The 12 Days of Anime project was started 4 years ago by CCY, now known as Canon-chan via twitter and Manma via crossplaying tumblr photos. His blog passed away recently, although it was in a vegetative state for a long time, but I didn’t want the project to die along with it. So I half-heartedly suggested, in a post topped by a moustache touting Snorlax, that perhaps the anime blogosphere would like to resurrect this tradition for another generation. I’m not sure how many other people are joining in, but this will be my third year participating. So here we go, kicking off this Christmas with a short CGI anime with a grand total of two characters that stole my heart this year.
I can trace my knowledge of Fireball right back to the announcement of Fireball Charming and arguing over the new character design (Drossel’s character design change between seasons is to Fireball fandom what the console wars are to gaming fandom). I didn’t pay much attention to it then, because it was some CGI kids thing or something. I don’t know, I was ignorant and unknowing of its beauty back then, so I’m not quite sure what my thoughts towards it were. It was around this time that I started making those bloody seasonal charts. The promo pictures for Fireball Charming really caught my eye. That, combined with psgels review stating it was a sort of bizarre off-kilter comedy, prompted me to check out the original series.
Fireball is an absolute gem of a series. Each episode is only 2 minutes long and follows the tales of Drossel, the robot empress of god only knows where-ville, and her robot butler Gedächtnis, as they chat and waste time discussing everything from the meaning of life, the nature of humanity, and the whereabouts of the monkey. What I love about Fireball is the leaps in logic that occur within a simple conversation between the two of them. Drossel will pause for a fraction of a second, apparently deciding to skip several lines of her script and simply read the line down the bottom, leaving us to fill in the gaps that led her to that conclusion, all while being dryly responded to by Gedächtnis.
Fireball acts like a check list for what all series of shorts should do. Not a second of those 2 minute episodes are wasted. The dialogue flows thick and fast, the pauses for comic timing lasted no more than a second themselves, with that being all you need. The establishing shots last all of a second or two at the start of an episode, and any more information you need about the world is interspersed naturally into the dialogue. What’s brilliant is you learn a surprising amount of information about the world they live in simply through their comedic interactions. The dolphins have all died out. Humans and Robots can’t understand each other and are therefore at war. Drossel’s father tried to bring peace to both factions but never succeeded and instead wrote out numerous books so his successor could achieve what he never could. We get all this despite the fact the series never leaves the one room with no more characters other than Drossel and Gedächtnis.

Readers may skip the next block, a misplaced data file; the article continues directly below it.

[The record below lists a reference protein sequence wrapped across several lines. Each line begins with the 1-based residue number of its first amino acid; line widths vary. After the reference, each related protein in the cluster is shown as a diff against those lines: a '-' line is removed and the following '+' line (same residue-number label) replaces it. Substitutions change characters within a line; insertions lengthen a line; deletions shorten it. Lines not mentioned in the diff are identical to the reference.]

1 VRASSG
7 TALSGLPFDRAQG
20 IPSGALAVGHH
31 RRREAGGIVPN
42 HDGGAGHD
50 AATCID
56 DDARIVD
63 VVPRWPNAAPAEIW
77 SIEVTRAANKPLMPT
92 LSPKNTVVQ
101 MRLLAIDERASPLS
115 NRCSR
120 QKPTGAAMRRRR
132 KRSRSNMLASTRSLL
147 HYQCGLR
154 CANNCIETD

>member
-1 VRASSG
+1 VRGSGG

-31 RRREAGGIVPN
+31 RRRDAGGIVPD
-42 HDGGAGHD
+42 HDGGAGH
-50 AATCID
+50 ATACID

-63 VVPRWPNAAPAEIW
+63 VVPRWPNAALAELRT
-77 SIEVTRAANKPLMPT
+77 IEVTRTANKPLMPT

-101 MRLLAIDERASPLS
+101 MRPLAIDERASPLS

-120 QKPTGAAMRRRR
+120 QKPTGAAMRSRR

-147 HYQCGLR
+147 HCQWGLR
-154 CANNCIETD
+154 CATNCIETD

Most of all though, it’s hilariously funny. It’s pure dry comedy where punchlines can sometimes come totally out of nowhere, mainly due to the leap of logic Drossel frequently makes, often catching you off guard. It’s also very assured of its own ability to make you laugh that it openly mocks the idea of having to point these jokes out to you. When an episode introduces canned laughter, the two characters spin around in confusion, wondering whether spies have entered their building. The best point of the entire franchise is, oddly enough, the Making Of Fireball special episode. I originally thought it would be an actual Making Of, with the staff behind the series describing how they made this CGI look so pretty. Instead, it was a spoof where Drossel and Gedächtnis talked about how they were hired as actors (Drossel being a BIG FAN of the original material while Gedächtnis is some irritated professional who doesn’t give a shit about the original material). It even mocks its own near non-sequitur format, showing Drossel read out a line of dialogue from the TV show, only to walk off camera asking what on earth did that mean.
I know a lot of people who read my blog find my most entertaining posts to be the rage ones where I rail against some piece of crap. Which is cool and all, I’m glad I’ve got that part of my writing down to a tee. But discovering and writing about Fireball, unearthing this gem of a series, and getting people to check out the original and watch this year’s Fireball Charming, was a great moment in my blogging career. Moment in Anime #12: Discovering Fireball.